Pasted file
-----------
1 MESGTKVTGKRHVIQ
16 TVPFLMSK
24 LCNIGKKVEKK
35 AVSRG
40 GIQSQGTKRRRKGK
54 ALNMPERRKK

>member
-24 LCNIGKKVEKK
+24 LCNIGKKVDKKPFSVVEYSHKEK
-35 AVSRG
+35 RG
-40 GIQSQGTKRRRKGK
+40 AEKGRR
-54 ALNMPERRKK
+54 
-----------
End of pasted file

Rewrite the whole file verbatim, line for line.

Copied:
1 MESGTKVTGKRHVIQ
16 TVPFLMSK
24 LCNIGKKVEKK
35 AVSRG
40 GIQSQGTKRRRKGK
54 ALNMPERRKK

>member
-24 LCNIGKKVEKK
+24 LCNIGKKVDKKPFSVVEYSHKEK
-35 AVSRG
+35 RG
-40 GIQSQGTKRRRKGK
+40 AEKGRR
-54 ALNMPERRKK
+54 